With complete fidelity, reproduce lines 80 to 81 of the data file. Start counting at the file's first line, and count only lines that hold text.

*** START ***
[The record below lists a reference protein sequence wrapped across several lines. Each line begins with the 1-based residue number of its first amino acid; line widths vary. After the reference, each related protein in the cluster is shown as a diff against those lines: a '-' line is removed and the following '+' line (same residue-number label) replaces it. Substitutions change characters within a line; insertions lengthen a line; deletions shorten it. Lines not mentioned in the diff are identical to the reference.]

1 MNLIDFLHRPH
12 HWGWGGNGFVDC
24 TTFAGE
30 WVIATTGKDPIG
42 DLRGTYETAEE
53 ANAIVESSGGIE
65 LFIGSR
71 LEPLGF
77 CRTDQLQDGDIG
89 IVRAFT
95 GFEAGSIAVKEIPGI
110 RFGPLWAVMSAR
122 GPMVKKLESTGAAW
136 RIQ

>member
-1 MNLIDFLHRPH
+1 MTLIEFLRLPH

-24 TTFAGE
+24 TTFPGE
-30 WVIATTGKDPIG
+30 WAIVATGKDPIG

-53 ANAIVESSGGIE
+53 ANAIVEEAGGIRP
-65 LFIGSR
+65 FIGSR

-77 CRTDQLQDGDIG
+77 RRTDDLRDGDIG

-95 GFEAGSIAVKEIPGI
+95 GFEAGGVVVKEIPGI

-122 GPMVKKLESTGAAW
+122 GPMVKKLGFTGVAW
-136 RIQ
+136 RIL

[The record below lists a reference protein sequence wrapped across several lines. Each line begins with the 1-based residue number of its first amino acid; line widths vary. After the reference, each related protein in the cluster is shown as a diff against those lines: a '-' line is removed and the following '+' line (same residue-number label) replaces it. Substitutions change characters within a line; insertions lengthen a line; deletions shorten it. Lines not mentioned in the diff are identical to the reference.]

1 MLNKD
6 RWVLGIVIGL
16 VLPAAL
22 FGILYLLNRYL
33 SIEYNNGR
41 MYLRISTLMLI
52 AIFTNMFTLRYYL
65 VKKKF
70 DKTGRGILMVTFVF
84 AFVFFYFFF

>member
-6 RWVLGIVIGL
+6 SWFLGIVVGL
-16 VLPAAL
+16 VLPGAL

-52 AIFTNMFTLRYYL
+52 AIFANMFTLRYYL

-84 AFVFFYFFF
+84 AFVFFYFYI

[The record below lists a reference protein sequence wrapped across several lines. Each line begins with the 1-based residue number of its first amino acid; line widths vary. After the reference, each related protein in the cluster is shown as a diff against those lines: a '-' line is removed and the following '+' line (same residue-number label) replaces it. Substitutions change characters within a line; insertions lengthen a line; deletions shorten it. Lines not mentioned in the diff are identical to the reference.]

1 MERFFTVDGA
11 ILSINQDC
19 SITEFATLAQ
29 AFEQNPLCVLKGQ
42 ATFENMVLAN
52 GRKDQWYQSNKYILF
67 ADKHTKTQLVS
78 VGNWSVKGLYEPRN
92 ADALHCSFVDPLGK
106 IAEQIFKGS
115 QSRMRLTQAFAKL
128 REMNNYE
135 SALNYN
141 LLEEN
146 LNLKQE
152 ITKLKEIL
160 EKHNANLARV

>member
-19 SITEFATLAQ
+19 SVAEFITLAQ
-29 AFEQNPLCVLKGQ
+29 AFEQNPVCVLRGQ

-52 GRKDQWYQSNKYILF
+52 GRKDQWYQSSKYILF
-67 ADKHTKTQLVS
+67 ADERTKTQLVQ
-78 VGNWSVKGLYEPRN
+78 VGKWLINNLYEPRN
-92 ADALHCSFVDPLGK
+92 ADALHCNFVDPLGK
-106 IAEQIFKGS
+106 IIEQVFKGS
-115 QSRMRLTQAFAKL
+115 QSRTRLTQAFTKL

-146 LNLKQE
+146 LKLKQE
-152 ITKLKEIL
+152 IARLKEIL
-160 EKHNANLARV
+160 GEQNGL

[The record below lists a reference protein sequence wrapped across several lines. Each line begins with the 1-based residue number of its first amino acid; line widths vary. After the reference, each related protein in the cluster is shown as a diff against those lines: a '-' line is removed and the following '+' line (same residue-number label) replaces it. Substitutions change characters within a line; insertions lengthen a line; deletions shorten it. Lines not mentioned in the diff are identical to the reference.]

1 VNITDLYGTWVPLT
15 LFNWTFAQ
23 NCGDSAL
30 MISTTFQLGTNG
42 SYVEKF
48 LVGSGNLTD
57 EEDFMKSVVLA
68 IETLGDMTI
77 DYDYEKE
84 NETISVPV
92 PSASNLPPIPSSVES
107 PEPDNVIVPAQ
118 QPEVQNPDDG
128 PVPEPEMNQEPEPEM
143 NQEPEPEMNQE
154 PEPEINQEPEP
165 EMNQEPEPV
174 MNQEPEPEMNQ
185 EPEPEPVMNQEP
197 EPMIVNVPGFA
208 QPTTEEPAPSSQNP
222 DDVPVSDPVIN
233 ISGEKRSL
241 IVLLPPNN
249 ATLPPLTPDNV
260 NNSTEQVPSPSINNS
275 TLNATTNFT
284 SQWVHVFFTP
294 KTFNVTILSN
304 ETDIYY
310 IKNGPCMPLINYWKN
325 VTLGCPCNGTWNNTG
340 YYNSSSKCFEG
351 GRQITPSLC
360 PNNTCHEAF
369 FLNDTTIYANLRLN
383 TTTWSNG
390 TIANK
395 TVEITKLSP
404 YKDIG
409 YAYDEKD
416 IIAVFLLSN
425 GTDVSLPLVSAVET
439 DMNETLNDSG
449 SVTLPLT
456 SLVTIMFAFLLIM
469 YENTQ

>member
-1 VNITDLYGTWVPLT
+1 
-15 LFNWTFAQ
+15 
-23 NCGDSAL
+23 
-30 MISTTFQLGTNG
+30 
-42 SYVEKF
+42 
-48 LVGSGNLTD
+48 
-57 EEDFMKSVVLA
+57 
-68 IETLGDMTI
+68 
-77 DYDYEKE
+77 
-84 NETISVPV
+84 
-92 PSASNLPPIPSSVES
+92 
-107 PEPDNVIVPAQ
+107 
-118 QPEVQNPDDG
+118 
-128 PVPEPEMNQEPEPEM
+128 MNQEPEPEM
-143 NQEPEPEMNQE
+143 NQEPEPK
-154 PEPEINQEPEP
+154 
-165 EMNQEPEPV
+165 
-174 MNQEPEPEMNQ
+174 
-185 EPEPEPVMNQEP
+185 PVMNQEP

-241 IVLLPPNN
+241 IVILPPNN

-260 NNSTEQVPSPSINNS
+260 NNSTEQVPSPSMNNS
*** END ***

-67 ADKHTKTQLVS
+67 ADERTKTQLVQ